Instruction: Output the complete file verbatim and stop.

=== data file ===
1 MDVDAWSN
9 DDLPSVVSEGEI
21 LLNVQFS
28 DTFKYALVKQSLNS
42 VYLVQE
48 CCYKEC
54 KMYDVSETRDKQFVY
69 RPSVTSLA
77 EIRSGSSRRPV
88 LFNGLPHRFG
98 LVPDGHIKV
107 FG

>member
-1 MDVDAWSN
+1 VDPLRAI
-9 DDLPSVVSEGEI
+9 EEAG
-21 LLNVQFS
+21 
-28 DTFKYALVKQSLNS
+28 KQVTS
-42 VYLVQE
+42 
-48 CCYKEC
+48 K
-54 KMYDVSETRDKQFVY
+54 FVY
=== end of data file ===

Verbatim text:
1 MDVDAWSN
9 DDLPSVVSEGEI
21 LLNVQFS
28 DTFKYALVKQSLNS
42 VYLVQE
48 CCYKEC
54 KMYDVSETRDKQFVY
69 RPSVTSLA
77 EIRSGSSRRPV
88 LFNGLPHRFG
98 LVPDGHIKV
107 FG

>member
-1 MDVDAWSN
+1 VDPLRAI
-9 DDLPSVVSEGEI
+9 EEAG
-21 LLNVQFS
+21 
-28 DTFKYALVKQSLNS
+28 KQVTS
-42 VYLVQE
+42 
-48 CCYKEC
+48 K
-54 KMYDVSETRDKQFVY
+54 FVY